Bipolar disorder is known as an affective, or mood, disorder. It is characterized by periods of extremely elevated mood (mania or hypomania) and periods of extremely low mood (depression) as well as euthymic (non-symptomatic) periods. Obsessive-compulsive disorder, on the other hand, can be thought of as an anxiety disorder and is characterized by intrusive, distressing and obsessive thoughts and/or compulsive mental or physical actions. (Note that in the latest Diagnostic and Statistical Manual of Mental Disorders, obsessive-compulsive disorder is no longer included with the anxiety disorders and is actually considered its own category of disorder.)

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How to Get Back on Track after a Mental Illness Diagnosis

by   -  January 26th, 2015

Back on Track Preview

It is an unfortunate fact that about 6% of the American population will be diagnosed with a serious mental illness at some point in their lives (most of them between the ages of 15-30). That is one in 17 people who suffer from serious forms of illnesses like bipolar disorder, schizophrenia, or major depression.

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FDA Approved Bipolar Depression Medications

by   -  December 29th, 2014

Bipolar Medications by paulistano, despositphoto.com
Bipolar Medications by paulistano, despositphoto.com
When treating bipolar disorder (bipolar depression or bipolar mania/hypomania) a psychiatrist has many medications from which to choose. Typically, though, a doctor will choose a medication approved by the United States Food and Drug Administration (FDA) for that specific indication first. Doctors, however, do always have the options of prescribing medications approved for other uses as well.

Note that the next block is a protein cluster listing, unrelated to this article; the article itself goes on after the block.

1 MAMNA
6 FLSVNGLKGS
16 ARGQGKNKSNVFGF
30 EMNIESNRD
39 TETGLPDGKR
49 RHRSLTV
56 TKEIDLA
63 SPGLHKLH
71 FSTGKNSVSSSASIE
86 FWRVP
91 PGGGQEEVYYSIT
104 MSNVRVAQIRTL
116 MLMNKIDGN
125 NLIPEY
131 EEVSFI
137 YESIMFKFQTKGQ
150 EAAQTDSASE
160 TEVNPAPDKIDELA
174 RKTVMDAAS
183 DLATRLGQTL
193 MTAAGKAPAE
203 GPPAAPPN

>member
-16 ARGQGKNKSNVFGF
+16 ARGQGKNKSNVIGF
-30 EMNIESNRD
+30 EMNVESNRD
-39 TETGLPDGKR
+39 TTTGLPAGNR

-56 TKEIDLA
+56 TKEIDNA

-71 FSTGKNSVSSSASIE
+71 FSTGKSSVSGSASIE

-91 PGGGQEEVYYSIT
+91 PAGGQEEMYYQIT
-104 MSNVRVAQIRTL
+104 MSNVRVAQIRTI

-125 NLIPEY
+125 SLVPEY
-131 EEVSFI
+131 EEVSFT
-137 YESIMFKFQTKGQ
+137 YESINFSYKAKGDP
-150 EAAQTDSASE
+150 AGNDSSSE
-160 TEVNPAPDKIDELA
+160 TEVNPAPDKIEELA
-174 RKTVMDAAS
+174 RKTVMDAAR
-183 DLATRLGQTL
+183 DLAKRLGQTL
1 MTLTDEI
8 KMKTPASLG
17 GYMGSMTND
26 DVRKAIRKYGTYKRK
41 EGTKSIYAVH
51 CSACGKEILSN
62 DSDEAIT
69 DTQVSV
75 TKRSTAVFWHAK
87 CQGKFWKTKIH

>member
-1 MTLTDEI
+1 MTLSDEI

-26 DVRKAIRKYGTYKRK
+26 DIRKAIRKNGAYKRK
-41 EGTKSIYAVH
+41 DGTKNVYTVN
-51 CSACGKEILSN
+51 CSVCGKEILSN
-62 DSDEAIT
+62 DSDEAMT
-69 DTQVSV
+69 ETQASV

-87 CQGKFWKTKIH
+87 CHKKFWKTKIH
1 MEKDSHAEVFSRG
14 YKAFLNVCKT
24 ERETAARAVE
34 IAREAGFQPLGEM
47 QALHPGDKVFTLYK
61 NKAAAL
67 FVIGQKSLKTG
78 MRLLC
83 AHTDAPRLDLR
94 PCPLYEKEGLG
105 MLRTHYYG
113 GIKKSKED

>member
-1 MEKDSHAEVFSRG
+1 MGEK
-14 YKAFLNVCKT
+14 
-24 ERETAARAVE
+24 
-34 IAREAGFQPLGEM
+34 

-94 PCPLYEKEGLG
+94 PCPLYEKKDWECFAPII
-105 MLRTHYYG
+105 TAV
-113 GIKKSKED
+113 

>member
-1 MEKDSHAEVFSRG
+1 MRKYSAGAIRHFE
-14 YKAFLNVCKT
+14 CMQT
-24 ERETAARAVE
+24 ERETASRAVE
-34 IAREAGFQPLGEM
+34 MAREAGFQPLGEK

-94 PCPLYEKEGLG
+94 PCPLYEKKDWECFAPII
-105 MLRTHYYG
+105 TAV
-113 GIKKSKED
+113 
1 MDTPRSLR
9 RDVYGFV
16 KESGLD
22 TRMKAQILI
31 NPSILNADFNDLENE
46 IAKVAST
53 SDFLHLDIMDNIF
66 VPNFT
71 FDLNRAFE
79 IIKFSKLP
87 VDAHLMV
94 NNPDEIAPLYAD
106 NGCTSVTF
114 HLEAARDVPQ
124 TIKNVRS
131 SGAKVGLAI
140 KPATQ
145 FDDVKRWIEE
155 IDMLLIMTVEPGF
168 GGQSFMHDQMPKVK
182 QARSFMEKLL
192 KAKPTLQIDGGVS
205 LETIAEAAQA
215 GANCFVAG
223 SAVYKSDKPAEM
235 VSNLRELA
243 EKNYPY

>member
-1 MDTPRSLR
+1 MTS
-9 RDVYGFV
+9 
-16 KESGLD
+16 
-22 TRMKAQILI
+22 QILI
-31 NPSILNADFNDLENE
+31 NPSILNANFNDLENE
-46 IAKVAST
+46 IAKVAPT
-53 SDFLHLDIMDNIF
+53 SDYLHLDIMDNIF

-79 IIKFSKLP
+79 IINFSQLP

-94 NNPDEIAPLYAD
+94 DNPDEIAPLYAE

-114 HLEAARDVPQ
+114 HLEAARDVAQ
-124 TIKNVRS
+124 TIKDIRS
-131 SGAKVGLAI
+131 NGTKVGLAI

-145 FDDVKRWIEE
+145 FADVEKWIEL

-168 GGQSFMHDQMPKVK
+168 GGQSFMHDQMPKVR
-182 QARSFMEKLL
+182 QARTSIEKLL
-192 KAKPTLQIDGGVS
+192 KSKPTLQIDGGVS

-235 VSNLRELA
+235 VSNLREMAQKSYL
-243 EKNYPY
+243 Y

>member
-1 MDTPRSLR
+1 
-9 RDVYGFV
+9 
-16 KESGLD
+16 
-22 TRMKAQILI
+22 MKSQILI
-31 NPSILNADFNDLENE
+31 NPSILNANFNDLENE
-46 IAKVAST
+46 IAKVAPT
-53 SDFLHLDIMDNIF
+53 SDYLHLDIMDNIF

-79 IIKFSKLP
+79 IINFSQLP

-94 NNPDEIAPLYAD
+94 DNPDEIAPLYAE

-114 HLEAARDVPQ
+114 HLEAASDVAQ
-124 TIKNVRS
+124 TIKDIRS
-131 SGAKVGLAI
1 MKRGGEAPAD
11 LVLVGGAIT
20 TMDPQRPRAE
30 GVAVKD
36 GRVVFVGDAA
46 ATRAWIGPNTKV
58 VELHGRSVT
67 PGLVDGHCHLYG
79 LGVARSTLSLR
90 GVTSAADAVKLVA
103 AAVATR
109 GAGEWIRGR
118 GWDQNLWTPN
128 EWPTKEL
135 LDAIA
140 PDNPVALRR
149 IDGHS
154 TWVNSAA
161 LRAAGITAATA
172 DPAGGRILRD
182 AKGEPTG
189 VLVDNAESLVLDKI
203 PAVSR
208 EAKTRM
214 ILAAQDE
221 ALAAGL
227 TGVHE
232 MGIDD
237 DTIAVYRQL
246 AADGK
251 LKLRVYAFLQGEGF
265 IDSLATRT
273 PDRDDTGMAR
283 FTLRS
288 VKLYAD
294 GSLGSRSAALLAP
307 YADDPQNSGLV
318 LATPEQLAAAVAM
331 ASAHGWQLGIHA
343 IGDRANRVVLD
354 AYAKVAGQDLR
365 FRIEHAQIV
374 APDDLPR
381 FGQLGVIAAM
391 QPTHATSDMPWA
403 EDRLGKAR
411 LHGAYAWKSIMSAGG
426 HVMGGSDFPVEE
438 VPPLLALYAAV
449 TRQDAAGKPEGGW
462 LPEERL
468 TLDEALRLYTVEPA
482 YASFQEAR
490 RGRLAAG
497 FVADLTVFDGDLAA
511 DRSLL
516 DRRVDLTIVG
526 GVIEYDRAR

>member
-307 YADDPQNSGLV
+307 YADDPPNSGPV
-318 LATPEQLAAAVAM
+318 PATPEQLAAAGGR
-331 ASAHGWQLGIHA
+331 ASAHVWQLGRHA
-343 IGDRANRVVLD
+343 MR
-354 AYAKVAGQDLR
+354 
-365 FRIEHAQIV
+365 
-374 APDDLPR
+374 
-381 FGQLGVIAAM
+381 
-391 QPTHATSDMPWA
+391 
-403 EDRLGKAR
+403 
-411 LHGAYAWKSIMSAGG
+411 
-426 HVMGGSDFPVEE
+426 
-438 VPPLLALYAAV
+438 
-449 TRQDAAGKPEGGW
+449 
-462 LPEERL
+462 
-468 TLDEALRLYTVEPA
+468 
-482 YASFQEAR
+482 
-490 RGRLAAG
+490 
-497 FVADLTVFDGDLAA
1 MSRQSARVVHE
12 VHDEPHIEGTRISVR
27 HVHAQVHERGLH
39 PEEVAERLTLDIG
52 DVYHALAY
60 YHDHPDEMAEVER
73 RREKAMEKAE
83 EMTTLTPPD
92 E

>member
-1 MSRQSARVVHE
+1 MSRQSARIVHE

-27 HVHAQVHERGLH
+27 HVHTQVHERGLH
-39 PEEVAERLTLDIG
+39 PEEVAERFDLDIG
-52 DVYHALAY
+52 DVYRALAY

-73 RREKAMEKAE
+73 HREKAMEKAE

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What is Bipolar Psychosis?

by   -  December 1st, 2014

by DrKan
by DrKan

Bipolar disorder is a serious mental illness that is typified by episodes of an extremely elevated or energized mood (including symptoms like grandiosity, increased pleasure-seeking, and agitation) and episodes of a severely depressed mood(including symptoms like changes in appetite and sleep and an inability to experience pleasure). Euthymic (non-symptomatic) periods are also possible for people with bipolar disorder.

But what many people don't realize is that psychosis is a part of bipolar disorder mania for up to 40% of people with bipolar disorder, according to researchers at Duke University. And while psychosis is typically associated with mania, psychosis can also occur during depressive episodes.